The peroxidase-NADH oscillator examined here initially consists of a well-mixed aqueous solution of native horseradish peroxidase, reduced β-nicotinamide adenine dinucleotide (NADH), methylene blue (MB+), and dissolved oxygen combined in a semi-batch reactor under a set of standard conditions. Hydrogen peroxide and superoxide have been implicated as important chemical intermediates. A comprehensive model which includes such intermediates and all initial chemical species has appeared elsewhere. To experimentally explore the role of hydrogen peroxide in the oscillator, H2O2 was substituted for MB+ as an initial ingredient. This substitution allows relatively small, quasi-sinusoidal oscillations sensitive to the oxygen mass transport constant, and predicted earlier in a theoretical model. The oscillations become much larger when MB+ is added, suggesting that MB+ might serve as a chemical mediator between the small oscillations seen when H2O2 is substituted for MB+, and the relatively large oscillations observed when MB+ is present. Catalase and superoxide dismutase are used as enzymatic scavengers for H2O2 and O2•-, respectively. The enzymes are added individually to a working oscillator at oxygen minima and maxima to examine the roles and approximate the concentrations of H2O2 and O2•-. For the enzyme addition experiments, a perturbation model for oxygen behavior is proposed and applied to the interpretation of experimental data. Two methods of analysis for the addition of the enzyme probes indicate a higher concentration of H2O2 and O2•- at oxygen maxima than at minima. Comparison of experimental and simulated data indicate that the relatively simple model presented here is a reasonable, yet apparently incomplete, representation of oxygen dynamics for the addition of scavenger enzymes to this oscillator.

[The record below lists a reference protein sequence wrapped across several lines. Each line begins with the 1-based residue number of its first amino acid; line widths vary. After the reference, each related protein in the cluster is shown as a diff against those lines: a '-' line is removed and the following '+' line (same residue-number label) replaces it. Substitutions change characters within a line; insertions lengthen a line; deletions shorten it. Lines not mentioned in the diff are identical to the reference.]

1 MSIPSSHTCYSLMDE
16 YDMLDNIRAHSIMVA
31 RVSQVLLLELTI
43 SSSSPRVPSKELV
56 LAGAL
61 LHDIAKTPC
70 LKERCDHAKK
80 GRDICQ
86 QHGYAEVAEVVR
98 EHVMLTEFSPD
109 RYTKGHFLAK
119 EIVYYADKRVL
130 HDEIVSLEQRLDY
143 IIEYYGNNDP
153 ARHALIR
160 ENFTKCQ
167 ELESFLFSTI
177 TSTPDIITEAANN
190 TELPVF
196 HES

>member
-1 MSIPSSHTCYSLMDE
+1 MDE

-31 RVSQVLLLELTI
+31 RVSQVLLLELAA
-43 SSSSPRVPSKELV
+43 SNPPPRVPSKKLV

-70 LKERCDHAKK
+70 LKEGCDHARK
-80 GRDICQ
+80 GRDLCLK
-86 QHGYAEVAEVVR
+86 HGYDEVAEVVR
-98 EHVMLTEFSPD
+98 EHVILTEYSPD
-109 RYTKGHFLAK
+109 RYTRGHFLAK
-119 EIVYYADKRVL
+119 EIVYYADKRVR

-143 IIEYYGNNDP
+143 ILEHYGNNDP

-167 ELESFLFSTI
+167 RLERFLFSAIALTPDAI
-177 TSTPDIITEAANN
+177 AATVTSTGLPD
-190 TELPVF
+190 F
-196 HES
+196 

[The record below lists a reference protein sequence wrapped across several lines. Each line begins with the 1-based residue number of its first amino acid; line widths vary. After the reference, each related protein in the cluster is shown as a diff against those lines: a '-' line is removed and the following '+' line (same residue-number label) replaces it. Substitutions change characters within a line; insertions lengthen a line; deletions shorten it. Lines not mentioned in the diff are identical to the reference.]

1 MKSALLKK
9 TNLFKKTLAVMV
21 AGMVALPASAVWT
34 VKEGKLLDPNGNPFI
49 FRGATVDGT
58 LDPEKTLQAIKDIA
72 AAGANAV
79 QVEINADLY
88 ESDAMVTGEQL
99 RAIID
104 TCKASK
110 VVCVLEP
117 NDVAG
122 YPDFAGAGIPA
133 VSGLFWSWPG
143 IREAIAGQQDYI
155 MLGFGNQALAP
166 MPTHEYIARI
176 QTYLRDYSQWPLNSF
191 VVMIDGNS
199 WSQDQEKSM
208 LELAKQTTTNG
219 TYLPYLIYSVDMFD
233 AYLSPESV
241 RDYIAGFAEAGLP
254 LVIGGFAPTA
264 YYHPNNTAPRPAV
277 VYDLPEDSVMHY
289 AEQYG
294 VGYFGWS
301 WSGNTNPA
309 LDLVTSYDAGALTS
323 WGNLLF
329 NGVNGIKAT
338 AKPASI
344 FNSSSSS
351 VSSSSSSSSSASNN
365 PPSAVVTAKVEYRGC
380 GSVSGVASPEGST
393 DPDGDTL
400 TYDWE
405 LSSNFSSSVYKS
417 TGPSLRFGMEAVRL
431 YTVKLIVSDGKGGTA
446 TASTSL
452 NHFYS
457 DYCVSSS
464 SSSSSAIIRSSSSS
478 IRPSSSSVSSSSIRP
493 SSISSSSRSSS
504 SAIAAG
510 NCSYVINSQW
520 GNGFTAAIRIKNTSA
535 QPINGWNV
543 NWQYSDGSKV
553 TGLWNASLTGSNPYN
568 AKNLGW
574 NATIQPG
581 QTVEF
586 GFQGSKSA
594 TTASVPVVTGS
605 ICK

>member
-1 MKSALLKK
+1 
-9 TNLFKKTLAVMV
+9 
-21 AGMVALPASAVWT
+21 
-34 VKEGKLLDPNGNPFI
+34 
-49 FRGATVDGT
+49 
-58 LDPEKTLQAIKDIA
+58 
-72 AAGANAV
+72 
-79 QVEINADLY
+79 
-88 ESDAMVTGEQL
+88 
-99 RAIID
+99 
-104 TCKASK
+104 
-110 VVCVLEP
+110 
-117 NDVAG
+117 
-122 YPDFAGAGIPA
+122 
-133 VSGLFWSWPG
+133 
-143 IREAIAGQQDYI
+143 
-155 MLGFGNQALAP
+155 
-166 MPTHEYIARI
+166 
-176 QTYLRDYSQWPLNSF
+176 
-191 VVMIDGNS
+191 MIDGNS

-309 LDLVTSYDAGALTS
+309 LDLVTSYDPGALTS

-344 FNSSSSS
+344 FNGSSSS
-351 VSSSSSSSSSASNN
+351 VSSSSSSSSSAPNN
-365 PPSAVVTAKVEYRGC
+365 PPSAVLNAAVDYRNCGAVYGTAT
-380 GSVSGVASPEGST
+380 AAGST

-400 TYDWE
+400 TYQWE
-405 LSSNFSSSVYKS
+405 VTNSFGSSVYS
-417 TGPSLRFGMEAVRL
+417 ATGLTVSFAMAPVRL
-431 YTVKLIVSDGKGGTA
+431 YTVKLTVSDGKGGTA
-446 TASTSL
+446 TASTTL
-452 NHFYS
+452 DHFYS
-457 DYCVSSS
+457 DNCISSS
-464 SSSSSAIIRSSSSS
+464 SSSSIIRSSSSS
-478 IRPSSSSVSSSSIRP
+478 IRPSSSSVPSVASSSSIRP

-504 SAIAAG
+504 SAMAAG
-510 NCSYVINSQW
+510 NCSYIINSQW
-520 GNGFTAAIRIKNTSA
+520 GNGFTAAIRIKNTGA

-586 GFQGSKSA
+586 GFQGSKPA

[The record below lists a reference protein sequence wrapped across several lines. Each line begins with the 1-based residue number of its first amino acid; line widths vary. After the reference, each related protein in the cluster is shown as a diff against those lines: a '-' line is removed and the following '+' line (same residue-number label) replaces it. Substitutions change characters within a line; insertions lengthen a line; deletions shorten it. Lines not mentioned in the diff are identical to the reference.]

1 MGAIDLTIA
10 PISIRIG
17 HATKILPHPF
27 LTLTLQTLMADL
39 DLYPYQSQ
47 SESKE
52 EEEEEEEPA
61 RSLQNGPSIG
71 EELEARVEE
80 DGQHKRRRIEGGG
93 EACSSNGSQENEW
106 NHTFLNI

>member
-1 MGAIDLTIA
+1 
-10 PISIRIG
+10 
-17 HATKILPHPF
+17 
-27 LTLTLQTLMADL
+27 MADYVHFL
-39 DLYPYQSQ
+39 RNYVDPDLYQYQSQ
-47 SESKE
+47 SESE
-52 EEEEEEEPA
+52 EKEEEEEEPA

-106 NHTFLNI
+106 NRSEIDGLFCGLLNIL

ASJC Scopus subject areas
- Physical and Theoretical Chemistry